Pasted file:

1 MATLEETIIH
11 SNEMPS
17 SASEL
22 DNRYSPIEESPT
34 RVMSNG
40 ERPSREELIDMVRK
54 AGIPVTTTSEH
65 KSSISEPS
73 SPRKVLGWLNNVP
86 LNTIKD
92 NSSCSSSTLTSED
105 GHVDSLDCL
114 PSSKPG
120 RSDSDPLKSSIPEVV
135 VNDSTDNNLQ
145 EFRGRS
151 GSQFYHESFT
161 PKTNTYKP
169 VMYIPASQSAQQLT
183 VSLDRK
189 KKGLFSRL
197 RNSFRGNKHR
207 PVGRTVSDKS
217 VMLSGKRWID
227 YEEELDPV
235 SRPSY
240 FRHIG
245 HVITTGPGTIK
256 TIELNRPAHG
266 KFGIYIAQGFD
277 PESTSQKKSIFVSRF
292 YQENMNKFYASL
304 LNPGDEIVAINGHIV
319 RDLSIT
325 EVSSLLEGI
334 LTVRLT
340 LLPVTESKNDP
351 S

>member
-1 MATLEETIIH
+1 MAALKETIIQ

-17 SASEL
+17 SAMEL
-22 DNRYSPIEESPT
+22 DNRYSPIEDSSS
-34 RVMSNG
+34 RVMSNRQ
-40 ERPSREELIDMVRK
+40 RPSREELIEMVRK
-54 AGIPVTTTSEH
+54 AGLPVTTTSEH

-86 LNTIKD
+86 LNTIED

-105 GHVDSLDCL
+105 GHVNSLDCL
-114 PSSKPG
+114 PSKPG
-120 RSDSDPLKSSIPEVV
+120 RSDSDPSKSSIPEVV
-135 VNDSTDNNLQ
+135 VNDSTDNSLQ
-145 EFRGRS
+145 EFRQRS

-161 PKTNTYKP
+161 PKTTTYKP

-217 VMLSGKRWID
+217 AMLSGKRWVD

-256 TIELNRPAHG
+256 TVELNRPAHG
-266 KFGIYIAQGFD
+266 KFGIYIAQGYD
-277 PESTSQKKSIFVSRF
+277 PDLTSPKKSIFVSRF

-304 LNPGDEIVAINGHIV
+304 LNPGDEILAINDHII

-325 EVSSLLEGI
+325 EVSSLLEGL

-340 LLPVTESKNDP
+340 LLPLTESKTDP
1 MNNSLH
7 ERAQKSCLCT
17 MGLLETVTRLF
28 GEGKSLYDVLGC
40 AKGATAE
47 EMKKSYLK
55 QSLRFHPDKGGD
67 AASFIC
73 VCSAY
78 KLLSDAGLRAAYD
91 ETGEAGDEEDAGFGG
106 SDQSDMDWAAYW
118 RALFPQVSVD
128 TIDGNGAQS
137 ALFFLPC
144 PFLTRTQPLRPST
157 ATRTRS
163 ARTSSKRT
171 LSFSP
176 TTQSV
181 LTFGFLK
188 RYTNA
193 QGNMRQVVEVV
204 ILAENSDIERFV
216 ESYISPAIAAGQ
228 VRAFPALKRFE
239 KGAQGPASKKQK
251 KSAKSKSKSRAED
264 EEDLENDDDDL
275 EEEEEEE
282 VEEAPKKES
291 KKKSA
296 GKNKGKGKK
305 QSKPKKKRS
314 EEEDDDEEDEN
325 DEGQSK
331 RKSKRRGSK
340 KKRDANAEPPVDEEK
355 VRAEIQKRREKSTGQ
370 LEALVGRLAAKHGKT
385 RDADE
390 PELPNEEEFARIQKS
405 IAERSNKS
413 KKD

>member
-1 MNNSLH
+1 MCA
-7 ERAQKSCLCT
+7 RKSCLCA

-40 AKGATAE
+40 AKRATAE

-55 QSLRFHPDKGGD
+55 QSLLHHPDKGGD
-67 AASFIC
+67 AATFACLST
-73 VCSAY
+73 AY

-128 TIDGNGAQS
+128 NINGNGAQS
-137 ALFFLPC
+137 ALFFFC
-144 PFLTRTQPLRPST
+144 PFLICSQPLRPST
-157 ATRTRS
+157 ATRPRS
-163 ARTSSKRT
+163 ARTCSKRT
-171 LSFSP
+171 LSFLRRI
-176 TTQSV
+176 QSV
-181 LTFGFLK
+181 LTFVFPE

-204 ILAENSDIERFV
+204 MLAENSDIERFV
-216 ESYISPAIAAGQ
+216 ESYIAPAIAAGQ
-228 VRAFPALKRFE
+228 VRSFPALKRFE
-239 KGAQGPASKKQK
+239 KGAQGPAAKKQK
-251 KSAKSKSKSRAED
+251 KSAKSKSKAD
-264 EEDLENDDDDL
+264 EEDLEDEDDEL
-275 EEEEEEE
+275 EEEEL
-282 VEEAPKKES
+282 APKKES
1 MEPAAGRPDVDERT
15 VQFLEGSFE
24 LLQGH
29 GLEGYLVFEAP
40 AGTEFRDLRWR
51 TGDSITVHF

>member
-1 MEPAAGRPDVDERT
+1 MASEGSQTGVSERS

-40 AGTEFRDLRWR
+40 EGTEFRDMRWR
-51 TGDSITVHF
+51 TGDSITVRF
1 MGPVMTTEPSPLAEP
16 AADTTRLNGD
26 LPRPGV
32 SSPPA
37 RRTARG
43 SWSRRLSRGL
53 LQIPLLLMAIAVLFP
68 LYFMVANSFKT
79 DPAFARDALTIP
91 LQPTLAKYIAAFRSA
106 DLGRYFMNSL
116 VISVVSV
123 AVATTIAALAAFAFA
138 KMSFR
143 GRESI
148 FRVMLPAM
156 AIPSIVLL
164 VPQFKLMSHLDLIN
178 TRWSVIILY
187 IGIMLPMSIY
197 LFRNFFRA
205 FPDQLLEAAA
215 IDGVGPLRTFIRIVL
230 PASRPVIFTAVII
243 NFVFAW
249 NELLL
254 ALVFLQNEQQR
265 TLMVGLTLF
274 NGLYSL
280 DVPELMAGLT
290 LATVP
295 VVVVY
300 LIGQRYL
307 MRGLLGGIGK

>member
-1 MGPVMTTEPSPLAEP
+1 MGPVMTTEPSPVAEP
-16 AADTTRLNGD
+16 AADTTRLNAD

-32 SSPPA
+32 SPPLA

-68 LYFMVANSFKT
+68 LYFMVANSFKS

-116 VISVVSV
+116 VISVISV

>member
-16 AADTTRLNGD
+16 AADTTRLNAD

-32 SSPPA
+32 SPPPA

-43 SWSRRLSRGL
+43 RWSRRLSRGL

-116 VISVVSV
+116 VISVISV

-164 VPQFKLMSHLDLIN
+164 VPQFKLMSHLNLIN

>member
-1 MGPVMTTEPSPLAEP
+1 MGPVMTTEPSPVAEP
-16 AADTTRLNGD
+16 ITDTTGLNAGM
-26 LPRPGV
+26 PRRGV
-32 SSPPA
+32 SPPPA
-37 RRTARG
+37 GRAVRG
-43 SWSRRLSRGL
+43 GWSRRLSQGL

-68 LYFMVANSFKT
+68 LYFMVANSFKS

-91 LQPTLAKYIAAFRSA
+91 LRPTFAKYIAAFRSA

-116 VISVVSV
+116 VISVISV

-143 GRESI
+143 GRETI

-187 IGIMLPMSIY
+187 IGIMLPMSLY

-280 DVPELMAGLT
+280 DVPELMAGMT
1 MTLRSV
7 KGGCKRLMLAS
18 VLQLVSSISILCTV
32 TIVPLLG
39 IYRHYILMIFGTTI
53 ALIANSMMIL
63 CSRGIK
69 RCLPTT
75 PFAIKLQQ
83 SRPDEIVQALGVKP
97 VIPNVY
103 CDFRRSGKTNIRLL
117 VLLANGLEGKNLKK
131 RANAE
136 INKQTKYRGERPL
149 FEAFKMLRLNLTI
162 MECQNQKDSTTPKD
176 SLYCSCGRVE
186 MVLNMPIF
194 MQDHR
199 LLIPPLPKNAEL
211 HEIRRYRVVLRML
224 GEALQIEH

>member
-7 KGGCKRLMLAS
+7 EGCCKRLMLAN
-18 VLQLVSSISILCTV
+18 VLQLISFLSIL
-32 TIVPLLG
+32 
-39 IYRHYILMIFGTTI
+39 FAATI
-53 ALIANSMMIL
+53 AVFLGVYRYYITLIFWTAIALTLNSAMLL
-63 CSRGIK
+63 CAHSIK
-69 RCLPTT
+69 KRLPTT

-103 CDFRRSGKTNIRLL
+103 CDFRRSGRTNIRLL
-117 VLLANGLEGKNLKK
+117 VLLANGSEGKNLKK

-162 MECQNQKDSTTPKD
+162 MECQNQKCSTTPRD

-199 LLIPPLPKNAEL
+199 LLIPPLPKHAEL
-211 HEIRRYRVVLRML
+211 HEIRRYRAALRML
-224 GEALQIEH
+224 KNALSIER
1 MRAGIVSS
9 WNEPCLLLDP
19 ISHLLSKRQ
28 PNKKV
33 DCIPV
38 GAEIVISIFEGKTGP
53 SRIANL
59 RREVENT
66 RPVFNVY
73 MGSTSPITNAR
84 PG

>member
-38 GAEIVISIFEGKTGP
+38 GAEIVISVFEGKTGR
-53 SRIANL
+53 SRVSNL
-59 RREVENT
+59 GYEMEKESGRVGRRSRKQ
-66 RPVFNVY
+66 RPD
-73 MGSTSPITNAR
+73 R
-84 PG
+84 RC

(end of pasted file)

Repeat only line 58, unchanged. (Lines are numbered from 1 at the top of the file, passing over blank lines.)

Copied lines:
-120 RSDSDPLKSSIPEVV